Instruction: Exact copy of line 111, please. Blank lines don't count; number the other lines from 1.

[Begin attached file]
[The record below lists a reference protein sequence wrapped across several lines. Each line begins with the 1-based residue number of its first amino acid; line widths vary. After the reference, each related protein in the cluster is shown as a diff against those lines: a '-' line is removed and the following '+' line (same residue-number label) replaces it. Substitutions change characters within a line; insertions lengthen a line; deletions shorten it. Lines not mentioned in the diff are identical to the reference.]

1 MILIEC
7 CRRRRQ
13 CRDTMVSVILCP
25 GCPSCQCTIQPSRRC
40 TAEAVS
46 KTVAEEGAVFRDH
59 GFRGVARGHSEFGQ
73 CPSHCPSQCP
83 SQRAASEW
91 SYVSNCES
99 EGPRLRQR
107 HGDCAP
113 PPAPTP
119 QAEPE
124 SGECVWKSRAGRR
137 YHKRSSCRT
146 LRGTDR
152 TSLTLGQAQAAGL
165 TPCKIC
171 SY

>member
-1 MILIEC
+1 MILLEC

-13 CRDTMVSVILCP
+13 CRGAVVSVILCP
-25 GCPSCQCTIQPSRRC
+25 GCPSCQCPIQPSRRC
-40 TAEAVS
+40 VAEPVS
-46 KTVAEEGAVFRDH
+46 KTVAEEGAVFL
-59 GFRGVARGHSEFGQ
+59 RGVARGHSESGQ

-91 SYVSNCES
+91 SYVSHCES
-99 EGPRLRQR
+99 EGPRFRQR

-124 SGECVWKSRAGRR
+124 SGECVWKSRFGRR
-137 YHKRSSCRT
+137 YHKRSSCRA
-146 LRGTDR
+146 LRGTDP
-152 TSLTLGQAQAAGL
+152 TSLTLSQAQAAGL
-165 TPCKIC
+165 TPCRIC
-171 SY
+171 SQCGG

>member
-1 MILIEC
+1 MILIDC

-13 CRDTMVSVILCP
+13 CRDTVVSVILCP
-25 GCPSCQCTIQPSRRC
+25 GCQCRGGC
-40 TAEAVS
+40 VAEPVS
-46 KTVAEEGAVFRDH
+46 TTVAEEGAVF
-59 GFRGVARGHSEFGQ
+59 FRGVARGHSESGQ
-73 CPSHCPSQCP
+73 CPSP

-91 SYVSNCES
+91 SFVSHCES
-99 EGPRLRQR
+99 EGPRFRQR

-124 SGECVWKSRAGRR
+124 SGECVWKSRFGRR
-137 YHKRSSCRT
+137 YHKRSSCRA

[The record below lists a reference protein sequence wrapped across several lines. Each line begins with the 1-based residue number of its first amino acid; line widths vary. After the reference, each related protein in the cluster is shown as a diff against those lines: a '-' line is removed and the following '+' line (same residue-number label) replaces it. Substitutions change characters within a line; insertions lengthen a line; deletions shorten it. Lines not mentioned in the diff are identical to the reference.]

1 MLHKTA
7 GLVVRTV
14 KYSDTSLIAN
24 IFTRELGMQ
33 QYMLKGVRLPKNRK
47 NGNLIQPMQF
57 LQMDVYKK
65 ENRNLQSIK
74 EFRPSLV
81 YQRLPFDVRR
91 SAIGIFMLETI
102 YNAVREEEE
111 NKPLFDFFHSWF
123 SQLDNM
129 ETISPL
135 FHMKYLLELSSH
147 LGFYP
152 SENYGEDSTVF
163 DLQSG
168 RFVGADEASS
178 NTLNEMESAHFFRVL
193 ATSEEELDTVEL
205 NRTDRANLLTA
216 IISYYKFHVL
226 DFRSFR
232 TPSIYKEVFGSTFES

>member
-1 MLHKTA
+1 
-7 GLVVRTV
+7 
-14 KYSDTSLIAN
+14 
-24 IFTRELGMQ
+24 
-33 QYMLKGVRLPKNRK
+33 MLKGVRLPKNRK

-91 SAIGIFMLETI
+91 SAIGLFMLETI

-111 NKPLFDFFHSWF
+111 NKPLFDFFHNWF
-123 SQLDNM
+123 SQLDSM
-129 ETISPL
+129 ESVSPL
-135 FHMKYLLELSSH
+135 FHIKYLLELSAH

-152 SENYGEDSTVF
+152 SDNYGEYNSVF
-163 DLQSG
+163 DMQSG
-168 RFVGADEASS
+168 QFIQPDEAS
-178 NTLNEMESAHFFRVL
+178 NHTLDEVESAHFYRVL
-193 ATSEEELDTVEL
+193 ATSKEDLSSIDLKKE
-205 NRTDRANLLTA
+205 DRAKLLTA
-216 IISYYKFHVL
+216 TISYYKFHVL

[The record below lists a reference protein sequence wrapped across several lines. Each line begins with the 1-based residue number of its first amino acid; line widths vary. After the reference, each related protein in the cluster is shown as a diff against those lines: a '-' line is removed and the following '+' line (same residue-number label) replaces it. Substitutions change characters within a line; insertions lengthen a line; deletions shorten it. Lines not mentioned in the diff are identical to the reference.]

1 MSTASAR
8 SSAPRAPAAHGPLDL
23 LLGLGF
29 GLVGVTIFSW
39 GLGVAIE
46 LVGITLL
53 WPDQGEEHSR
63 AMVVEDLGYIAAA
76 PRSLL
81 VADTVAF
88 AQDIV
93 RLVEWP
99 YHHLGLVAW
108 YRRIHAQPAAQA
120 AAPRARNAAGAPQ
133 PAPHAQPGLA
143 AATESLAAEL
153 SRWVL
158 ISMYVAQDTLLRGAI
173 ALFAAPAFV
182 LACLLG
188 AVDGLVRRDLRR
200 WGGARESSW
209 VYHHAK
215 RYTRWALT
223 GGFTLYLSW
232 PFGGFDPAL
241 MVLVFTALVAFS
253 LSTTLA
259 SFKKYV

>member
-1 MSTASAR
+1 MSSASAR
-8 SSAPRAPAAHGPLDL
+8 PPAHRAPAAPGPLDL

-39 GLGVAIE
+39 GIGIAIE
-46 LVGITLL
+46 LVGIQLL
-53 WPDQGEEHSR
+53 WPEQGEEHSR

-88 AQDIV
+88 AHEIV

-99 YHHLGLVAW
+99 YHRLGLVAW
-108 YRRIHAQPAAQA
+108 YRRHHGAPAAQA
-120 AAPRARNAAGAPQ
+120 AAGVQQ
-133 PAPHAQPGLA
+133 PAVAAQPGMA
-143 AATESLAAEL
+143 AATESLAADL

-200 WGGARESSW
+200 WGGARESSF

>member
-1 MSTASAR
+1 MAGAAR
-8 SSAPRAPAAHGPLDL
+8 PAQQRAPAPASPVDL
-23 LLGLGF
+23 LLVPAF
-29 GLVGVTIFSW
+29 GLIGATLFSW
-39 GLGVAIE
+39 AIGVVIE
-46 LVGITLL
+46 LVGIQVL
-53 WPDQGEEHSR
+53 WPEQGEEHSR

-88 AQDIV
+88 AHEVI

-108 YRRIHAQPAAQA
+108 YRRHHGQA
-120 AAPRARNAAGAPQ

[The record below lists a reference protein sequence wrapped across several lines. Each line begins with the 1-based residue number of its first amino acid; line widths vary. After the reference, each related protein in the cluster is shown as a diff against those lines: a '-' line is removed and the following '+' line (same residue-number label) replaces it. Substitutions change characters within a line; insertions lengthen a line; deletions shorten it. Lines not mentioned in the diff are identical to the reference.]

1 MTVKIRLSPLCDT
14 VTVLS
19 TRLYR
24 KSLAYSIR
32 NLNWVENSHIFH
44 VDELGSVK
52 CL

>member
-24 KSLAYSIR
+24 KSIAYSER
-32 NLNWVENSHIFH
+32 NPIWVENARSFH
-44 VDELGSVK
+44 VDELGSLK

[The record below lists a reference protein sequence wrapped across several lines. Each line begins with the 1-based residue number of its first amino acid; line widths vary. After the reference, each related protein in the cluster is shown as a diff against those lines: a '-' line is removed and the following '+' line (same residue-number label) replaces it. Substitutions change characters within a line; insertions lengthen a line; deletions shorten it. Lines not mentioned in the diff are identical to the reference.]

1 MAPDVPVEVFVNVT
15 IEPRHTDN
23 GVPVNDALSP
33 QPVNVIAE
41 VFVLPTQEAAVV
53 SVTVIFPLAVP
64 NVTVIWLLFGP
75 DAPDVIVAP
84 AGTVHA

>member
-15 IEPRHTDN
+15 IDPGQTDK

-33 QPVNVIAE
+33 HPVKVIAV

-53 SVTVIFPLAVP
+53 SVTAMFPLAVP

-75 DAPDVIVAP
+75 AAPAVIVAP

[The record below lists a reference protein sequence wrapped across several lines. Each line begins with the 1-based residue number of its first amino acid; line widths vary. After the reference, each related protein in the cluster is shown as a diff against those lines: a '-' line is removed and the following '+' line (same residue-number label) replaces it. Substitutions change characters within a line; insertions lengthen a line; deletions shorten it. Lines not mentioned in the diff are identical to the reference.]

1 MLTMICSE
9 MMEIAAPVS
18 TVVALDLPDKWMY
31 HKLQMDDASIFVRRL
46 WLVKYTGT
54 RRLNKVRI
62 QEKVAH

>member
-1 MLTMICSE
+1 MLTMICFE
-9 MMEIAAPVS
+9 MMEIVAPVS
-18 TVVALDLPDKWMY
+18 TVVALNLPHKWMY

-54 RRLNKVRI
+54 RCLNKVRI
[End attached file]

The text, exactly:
+33 MLKGVRLPKNRK